TAX reform is back on the agenda, with the usual suspects establishing their positions.
Unions have suggested a higher Medicare levy, a review of negative gearing, and increased taxes on superannuation.
The employer groups responded with a call for a cut in company tax and the abolition of payroll tax.
Any changes in GST will be attacked as regressive, which means they hit the poorest the hardest, but that criticism can be applied to any built-in tax.
The classic examples now are petrol tax and excise on liquor and cigarettes, which are all regressive.
A major benefit of GST is that it's almost impossible to avoid, and is a great way of getting a chunk of the money that is currently circulating in the cash economy.
While it may hurt low-income earners most, it actually hits high spenders the hardest, as they are the ones with the largest disposable income.
A call for a rise in the Medicare levy from 2% to 4% is just another way of asking for an increase in marginal tax rates- in the interests of transparency the term 'Medicare levy' should be abolished and incorporated in the current tax rates.
The Henry Review called on states to replace stamp duty with a land tax on every property.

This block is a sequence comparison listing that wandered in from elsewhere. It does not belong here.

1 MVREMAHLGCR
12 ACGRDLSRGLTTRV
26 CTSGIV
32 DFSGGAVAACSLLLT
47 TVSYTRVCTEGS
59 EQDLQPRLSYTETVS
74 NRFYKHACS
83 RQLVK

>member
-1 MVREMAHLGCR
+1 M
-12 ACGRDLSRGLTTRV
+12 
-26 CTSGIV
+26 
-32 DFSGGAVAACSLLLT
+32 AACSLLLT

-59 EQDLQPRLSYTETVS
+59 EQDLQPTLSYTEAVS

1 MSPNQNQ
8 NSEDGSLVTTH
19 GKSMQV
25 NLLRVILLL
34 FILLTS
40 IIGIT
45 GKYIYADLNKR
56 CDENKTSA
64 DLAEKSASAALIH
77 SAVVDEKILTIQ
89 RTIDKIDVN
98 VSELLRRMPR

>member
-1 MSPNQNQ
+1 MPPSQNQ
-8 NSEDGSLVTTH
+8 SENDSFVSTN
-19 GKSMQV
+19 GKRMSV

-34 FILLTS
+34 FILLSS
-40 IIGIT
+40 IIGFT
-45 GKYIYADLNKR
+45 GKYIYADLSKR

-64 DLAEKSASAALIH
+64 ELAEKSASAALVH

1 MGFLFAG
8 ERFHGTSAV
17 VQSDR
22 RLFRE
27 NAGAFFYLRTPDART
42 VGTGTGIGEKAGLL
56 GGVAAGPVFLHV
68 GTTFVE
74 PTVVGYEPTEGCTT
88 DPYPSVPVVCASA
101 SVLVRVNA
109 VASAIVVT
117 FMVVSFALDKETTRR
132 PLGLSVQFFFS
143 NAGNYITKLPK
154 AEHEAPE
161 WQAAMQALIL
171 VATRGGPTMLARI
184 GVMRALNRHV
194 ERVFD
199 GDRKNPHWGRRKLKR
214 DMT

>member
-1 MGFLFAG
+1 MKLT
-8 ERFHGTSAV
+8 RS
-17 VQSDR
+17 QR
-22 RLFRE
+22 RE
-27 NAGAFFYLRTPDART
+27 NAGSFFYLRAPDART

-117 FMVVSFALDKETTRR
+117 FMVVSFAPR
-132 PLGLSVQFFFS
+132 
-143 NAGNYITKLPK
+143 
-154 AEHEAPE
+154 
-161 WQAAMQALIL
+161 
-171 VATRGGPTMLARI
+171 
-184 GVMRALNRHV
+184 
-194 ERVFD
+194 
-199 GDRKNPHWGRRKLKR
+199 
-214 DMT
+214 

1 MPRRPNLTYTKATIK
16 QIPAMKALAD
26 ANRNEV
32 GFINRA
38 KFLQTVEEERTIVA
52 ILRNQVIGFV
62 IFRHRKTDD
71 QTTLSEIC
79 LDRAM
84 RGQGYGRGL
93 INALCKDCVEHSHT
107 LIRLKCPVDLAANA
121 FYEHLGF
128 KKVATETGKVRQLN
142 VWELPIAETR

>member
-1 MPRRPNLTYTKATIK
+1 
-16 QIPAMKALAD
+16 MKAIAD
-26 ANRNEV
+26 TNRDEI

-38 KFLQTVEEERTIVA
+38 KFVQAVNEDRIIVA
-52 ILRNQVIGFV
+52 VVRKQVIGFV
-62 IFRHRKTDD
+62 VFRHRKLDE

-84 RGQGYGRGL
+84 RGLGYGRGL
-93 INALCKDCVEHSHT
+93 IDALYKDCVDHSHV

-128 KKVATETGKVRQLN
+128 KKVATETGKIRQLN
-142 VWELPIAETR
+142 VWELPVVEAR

The reasoning was that stamp duty is an unreliable source of revenue, as it is dependent on booms and busts, and is also an impediment to moving. The ACT liked the concept so much that they've already implemented it - well, at least partly.
They've introduced land tax on the family home, but you guessed it, have retained stamp duty. There have been numerous reports in the press about protests by Canberra home owners who've seen their cost of home ownership rise by more than 40%.
Expect to see death duties back on the agenda, but there is little likelihood that they will be implemented.
You can't have death duties without gift duties, as older people could simply give their assets away to avoid death duties, and in any event we have de facto death duties now.
Although death does not trigger capital gains tax, the beneficiaries are liable for capital gains tax on bequeathed assets as soon as they sell them. Also, there is a tax of 17% now on the taxable proportion of your superannuation that is left to a non-dependent.
Noel Whittaker is the author of Making Money Made Simple and numerous other books on personal finance. His advice is general in nature and readers should seek their own professional advice before making any financial decisions. Email: email@example.com.
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